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Gorman: Big East expansion makes it look small

Friday, Nov. 5, 2010
 

With its college football relevance and reputation on the line, the Big East once again revealed itself as nothing more than a basketball league masquerading as a BCS conference.

After a summer of squirming while the Big Ten and Pac-10 increased their memberships to a dozen schools apiece in order to hold conference championship games, the Big East voted unanimously to expand from eight to 10 teams.

That does little to enhance its reputation.

If convincing Villanova to move up to the Football Bowl Subdivision and adding TCU or Central Florida for football is the best the Big East can come up with, the conference only will become more vulnerable to another raid.

It should come as no surprise for a conference in which the smallest school, Providence, has provided all three commissioners that the Big East first and foremost wants to preserve the basketball identity it was built upon.

That should not sit well with football members Pitt, West Virginia, Cincinnati, Connecticut, Louisville, Rutgers, South Florida and Syracuse. It's time for them to deliver the Big East an ultimatum: Either Notre Dame joins in football or they are splitting from the Catholic schools in basketball.

Yes, it's come to that.

Notre Dame has been adamant that it wants to maintain its football independence, and the Big East has been a convenient home for the Fighting Irish. Their basketball and other programs have a place to play without having to share their NBC television revenue for football.

That has to change, and both the Big East and Notre Dame could benefit.

With Notre Dame and Villanova, the conference could expand to a 10-team football conference and have room for two more football-only members. The Irish would still have three games to play national opponents yet could contend for the Big East title and its automatic BCS bid.

Even this is a stop-gap measure — and a far-fetched one — that doesn't solve the Big East's biggest problem: it is the only conference with an eight-team football league, which requires five nonconference games, and a 16-team basketball league, which requires an 18-game schedule.

Although the concept of 16-team mega-conferences was put on hold when Texas opted to remain in the Big 12 rather than pursue Pac-10 membership, it's only a matter of time before the ACC, Big Ten, Pac-10 and SEC consider further expansion — no doubt at the Big East's expense.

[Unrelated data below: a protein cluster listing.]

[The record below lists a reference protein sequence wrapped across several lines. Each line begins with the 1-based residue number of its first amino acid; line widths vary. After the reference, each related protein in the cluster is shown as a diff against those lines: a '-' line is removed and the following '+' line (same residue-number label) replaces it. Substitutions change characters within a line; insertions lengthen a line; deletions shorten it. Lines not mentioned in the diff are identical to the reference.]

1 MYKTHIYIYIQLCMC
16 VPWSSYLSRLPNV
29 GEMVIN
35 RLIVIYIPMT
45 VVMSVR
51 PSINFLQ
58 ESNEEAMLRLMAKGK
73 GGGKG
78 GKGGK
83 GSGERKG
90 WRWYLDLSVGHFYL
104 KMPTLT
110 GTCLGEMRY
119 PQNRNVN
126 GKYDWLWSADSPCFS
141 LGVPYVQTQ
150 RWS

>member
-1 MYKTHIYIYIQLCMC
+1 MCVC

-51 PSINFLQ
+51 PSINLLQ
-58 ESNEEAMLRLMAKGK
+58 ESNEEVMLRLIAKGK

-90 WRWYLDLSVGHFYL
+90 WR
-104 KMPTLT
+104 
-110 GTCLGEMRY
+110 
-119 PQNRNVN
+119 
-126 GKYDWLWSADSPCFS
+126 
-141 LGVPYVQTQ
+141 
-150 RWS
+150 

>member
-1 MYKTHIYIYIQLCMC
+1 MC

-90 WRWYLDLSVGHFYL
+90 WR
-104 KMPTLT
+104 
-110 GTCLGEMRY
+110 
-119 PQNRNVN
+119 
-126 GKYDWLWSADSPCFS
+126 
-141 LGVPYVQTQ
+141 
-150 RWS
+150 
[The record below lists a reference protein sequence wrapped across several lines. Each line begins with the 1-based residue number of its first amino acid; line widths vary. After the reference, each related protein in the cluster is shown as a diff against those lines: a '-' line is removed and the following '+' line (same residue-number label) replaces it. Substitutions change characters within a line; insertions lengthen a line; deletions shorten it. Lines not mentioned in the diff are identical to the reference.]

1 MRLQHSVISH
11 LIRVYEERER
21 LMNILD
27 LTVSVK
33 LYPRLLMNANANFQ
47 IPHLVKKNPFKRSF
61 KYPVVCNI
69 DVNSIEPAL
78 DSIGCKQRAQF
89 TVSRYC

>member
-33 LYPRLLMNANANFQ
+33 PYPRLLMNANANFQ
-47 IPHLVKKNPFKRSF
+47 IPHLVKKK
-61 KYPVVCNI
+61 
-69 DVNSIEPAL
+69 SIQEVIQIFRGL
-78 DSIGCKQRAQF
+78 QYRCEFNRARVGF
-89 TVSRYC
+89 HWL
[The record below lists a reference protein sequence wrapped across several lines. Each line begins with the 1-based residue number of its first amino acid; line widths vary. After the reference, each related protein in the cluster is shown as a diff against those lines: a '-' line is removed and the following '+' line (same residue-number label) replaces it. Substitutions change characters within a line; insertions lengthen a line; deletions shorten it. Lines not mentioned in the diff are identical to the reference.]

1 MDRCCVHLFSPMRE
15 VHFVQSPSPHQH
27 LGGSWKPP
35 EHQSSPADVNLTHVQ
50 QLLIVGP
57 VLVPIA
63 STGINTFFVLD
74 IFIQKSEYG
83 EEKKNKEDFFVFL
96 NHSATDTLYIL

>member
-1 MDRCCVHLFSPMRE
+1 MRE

It's no secret that a handful of Big East football members would leave for the Big Ten in a heartbeat if offered an invitation. Rutgers appears to be the preferred choice, if only because it offers entry into the New York footprint that the Big Ten Network so desperately wants.

One school to leave the Big East is all it takes for the floodgates to open. Remember, the ACC raid began with Miami but later included Boston College and Virginia Tech. Going to a 10-team football conference won't prevent any of the current members from bolting the Big East.

It's easy to picture Pitt, West Virginia, Connecticut and Syracuse in the ACC, where they could join Boston College, Maryland, Virginia and Virginia Tech to form a North Division opposite Clemson, Duke, Georgia Tech, Florida State, Miami, North Carolina, N.C. State and Wake Forest.

This isn't to sell the Big East short. If nothing else, the conference has repeatedly reinvented itself.

When the Big East wanted to form a football league in the early 1990s, it added Miami and Virginia Tech to existing members Boston College, Pitt and Syracuse and invited Rutgers, Temple and West Virginia as football-only members. When the conference appeared doomed in 2004, it survived by adding Cincinnati, Louisville and South Florida in all sports, as well as DePaul and Marquette in basketball.

But those moves made the Big East lopsided and left little wiggle room for the next wave of expansion. The insistence on maintaining its identity could wind up costing the conference some of its best basketball programs, unless they are willing to risk their reputations as football schools. And, eventually, that automatic BCS bid.

Then, there will be no debating the Big East's relevance.

 

 

 
 


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